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CONEBI merger unites European industry at difficult juncture

Published March 18, 2015
Rise of dollar against euro leaves little doubt that prices will have to be raised.

TAIPEI, Taiwan (BRAIN) — Despite the uncertainty over how the high-priced dollar will impact sales in Europe, the merger of COLIBI and COLIPED, two longtime European trade associations, unites European bicycle manufacturers and component makers for the first time.

René Takens, chairman of the Accell Group and now president of the combined organization, newly dubbed CONEBI, said the merger unites all of the various bicycle associations throughout Europe. 

Prior to Takens' remarks at a press conference at the CONEBI booth, the topic of conversation among a variety of European manufacturers centered on the dramatic rise of the dollar against the euro — a more than 25 percent loss in the euro’s buying power in recent months.

While there is uncertainty as to how bicycles and accessories will be priced in the European market and elsewhere because of the currency changes, there’s little doubt, several executives said, that prices must go up. “There is not enough margin in the industry for it to do otherwise,” one executive said.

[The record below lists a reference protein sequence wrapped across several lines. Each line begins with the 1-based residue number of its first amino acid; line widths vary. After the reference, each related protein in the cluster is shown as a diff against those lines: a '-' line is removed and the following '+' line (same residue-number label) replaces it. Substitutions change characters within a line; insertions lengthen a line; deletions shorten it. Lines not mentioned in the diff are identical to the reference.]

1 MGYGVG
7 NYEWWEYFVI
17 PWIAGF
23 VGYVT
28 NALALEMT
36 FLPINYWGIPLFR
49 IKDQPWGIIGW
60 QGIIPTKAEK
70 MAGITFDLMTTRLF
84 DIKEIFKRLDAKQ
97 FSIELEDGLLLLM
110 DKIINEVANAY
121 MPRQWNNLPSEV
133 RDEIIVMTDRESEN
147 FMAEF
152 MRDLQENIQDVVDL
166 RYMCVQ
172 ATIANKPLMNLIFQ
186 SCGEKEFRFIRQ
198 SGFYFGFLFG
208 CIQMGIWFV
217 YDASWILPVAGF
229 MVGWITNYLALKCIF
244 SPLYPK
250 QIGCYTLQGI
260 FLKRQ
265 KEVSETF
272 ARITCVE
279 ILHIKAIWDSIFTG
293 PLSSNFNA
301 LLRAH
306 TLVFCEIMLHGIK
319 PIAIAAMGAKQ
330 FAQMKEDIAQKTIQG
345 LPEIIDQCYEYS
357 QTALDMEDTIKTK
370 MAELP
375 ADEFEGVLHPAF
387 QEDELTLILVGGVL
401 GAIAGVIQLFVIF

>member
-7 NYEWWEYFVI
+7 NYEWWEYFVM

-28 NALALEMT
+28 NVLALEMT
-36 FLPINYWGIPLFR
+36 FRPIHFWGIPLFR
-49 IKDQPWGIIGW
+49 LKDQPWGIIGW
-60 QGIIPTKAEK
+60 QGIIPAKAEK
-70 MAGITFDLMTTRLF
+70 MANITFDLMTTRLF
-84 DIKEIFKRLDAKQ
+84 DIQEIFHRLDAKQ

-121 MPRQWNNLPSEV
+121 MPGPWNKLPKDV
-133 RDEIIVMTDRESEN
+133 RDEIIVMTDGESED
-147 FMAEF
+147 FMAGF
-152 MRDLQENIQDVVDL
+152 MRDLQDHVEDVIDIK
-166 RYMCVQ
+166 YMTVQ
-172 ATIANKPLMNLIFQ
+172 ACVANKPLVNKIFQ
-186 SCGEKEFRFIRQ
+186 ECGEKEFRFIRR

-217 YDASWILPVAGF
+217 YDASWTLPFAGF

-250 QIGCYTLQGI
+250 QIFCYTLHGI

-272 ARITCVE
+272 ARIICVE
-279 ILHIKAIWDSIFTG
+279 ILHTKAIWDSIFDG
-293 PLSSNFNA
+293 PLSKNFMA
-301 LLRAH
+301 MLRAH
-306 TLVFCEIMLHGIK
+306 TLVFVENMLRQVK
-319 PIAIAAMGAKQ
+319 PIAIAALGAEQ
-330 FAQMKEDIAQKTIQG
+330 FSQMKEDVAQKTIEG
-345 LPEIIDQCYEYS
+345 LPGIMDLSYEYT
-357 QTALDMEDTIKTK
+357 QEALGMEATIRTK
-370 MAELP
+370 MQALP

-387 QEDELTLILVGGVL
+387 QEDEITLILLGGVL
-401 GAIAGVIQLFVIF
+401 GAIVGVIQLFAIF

Several, when asked if there would be a move to down-spec bicycles to maintain given price points, said it will happen, but that there is too little room within current pricing structures to make up a 25 percent decline in purchasing power. Prices will still need to go up.

The merger of two of Europe’s oldest and most influential trade associations is a reflection of the power structure now centered in Brussels, the headquarters for the European Union. Europe’s bicycle industry accounts for more than 60,000 employees and needs a unified voice when talking to politicians on a variety of issues.

CONEBI will also increase its presence beyond Europe, particularly in Asia, Takens said. 

Erhard Büchel, the CEO of Büchel, a family-owned component maker with five factories in Europe and three joint ventures overseas, said most such companies are small and medium sized. He pointed out that they “are very innovative” and understand the diverse rules and regulations imposed on the industry by the EU. 

“Under CONEBI’s roof, both groups have a much stronger position together as when they were separate organizations,” he said. Part of CONEBI’s role is to improve the conditions for parts makers in Europe and to increase the variety of parts and accessories that are available, Blücher said.

 

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